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Sexism can have a greater impact when it's compounded by racism.
By
Sarah Malik

4 Dec 2018 - 4:12 PM  UPDATED 6 Dec 2018 - 9:15 AM

Is Australia Sexist? It’s the controversial question posed by SBS in a documentary exploring sexism in Australia.

For Macquarie University researcher Dr Amira Aftab, a co-author of the report  commissioned for the documentary, it was a no-brainer. The more interesting questions for Dr Aftab was finding out how different kinds of Australian women experience sexism.

The results are startling. The study found minority respondents are 30 per cent more likely to experience sexual harassment on the street, three times more likely to experience sexual harassment at work and 35 per cent more likely to experience online abuse.

The magnified sexism experienced by minorities, Dr Aftab says, can be better understood by the ‘intersection’.

An academic term coined by African- American feminist Kimberle Crenshaw, ‘intersectional feminism’ has been popularised to refer to the way women’s experiences are complicated by intersectional factors like class, race, ethnicity and disability. This ‘double jeopardy’, makes it difficult to know when sexism ends and racism begins for minority women.

“There’s this overlap and it’s really hard to say we can separate them and they can occur separately. They happen together at the same time,” Dr Aftab tells SBS.  

Racial or religious identifiers can make minority women more visible and vulnerable targets of harassment.  

“For Muslim women wearing a hijab it’s very clear they are from a very particular religious group and we have instances, we have examples where they experience people coming up to them and yelling abuse and sometimes that can be sexualised as well,” Dr Aftab says.  

“They can have their headscarves ripped off and in that moment it’s not just about race, religion or ethnicity, it’s about gender as well. They are being targeted. It’s not necessarily Muslim men having things ripped off them, it’s Muslim women.”

Minority women are also more likely to be represented in lower-wage, insecure jobs with less power in the workplace, making them less likely to report harassment. Language and cultural barriers can exacerbate the problem as some women may not understand what behaviour classified as sexual harassment under the law, is in fact illegal and not to be tolerated.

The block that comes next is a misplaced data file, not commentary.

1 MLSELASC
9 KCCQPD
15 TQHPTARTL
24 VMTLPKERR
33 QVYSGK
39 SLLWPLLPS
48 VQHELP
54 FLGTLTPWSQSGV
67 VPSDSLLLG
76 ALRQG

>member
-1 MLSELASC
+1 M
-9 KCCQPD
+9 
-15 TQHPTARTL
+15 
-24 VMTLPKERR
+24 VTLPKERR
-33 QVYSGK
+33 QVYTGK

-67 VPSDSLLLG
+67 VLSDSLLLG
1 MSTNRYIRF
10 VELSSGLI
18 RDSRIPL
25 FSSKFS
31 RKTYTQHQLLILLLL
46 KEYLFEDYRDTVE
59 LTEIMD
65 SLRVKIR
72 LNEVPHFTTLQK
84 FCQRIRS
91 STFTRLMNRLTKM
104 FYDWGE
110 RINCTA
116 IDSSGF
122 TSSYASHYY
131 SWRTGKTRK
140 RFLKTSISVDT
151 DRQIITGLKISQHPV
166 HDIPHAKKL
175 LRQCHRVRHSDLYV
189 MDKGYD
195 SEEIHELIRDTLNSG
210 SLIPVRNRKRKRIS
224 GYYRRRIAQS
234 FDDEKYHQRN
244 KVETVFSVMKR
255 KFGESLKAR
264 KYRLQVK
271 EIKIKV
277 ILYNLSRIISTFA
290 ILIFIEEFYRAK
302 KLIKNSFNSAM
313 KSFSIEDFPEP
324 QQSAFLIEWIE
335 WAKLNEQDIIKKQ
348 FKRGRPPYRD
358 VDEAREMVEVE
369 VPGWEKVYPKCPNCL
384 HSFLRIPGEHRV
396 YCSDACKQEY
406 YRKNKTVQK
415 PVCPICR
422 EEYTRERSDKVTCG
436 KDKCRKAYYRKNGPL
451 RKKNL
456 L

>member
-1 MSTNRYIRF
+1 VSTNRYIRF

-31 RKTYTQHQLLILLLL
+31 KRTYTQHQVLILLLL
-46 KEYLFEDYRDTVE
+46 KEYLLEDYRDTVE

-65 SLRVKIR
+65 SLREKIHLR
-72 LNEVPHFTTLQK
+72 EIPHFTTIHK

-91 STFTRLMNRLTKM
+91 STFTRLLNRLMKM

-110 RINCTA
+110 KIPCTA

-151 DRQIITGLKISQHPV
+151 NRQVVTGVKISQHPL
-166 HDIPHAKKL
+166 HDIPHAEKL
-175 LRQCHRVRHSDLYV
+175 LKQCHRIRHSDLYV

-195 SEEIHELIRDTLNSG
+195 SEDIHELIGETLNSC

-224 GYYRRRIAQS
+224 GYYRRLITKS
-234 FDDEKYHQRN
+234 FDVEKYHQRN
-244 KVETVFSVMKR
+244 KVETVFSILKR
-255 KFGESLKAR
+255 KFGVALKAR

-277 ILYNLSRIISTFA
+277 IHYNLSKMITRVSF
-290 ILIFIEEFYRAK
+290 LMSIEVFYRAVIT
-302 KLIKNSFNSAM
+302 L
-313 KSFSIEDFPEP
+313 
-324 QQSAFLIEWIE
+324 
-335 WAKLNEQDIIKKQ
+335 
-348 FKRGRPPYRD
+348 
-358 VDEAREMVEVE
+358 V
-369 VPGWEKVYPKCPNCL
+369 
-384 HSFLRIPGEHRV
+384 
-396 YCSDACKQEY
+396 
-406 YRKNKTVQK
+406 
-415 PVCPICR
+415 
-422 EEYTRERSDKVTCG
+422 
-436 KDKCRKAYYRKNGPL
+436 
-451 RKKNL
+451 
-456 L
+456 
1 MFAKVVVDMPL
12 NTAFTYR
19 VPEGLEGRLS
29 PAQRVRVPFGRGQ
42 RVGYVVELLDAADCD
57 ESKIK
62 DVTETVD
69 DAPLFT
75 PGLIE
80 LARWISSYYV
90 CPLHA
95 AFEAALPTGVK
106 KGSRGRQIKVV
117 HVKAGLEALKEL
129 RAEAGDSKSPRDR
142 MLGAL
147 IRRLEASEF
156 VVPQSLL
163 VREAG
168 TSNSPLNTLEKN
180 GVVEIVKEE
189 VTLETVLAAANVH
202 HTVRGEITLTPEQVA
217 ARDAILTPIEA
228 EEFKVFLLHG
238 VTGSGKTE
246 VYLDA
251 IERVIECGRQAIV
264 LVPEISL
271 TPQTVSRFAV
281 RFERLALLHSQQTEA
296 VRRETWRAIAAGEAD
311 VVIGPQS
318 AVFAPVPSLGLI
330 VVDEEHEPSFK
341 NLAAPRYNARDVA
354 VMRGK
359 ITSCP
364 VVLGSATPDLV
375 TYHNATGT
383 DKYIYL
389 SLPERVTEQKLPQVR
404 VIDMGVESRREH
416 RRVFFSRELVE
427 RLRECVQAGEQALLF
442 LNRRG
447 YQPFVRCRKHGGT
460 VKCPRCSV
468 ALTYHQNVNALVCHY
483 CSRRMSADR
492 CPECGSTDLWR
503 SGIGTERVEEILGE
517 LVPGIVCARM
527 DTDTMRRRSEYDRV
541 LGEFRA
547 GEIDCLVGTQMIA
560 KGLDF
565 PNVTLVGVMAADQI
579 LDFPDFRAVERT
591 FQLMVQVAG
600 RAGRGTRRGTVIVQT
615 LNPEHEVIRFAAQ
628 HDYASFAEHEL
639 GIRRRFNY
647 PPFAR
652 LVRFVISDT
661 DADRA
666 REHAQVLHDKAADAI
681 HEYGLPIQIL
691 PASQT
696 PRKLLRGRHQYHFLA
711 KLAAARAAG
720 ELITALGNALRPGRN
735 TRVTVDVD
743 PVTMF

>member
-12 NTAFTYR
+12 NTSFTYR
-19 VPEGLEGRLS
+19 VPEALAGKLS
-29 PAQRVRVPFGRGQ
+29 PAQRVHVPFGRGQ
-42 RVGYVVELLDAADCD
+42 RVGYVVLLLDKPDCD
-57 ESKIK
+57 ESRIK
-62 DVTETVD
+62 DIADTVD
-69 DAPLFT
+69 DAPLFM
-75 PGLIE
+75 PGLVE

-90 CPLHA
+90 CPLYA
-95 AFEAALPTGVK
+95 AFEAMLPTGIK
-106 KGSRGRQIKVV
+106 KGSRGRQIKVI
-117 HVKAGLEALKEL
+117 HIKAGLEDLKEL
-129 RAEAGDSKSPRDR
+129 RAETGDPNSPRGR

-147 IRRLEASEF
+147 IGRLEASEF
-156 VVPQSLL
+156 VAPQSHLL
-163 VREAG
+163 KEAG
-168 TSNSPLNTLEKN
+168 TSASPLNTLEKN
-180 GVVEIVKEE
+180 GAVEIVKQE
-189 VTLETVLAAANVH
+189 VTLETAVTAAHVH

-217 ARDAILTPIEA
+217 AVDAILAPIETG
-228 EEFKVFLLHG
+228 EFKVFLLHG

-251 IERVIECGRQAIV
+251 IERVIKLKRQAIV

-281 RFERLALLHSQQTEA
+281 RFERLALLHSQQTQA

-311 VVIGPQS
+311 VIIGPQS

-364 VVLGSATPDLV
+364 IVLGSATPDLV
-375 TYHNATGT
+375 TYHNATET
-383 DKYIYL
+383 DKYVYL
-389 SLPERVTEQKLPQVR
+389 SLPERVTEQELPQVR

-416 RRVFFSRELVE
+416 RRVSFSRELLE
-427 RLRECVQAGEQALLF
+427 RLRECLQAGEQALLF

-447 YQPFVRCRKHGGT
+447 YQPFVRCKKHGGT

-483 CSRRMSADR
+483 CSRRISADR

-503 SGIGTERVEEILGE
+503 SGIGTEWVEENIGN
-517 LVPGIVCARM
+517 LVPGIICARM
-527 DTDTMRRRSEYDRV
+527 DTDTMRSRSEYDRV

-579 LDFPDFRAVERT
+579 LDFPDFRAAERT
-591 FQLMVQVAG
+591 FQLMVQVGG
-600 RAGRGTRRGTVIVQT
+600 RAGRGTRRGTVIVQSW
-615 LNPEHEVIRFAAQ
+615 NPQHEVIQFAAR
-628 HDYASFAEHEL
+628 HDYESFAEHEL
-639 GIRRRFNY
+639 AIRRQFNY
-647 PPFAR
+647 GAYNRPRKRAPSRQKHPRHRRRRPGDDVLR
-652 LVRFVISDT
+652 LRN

Dr Aftab said sexual harassment can have a shattering impact on the self-esteem of women gaining a foothold in the work force.

“There are high levels of post-traumatic stress; that can really affect someone’s ability to feel confident, that they deserve to be in that job, that they deserve to be employed, that they are able to make choices. It really impacts their agency in that way,” Dr Aftab says.  

The digital sphere, traditionally an arena for greater expression for minorities who are less represented in traditional institutions, can also be a minefield, with minorities subject to higher levels of sexualised cyber-bullying and trolling.

“Even online we are seeing that sexual harassment is impacting on the confidence of women. It’s trying to reinforce these ideas that women should be perhaps seen, not heard, that they are less worthy of having an opinion or a voice or be able to contribute some way,” Dr Aftab says.

“We (even) see that in political debates if a woman speaks up, especially a minority woman they are shut down really quickly. What would you know? Go back to where you came from.”

For Dr Aftab, the study is a chance to capitalise on discussion generated by movements like #MeToo and #TimesUp, to create awareness of women’s experiences and most importantly centre women of colour in the discussion.  

“As long as there is not silence around the issues, and that’s been historically one of the biggest barriers to progress. When you are not talking about an issue, how we start to think of ways to overcome these issues and adequately address them?”

Catch up on Is Australia Sexist? on SBS On Demand.

 

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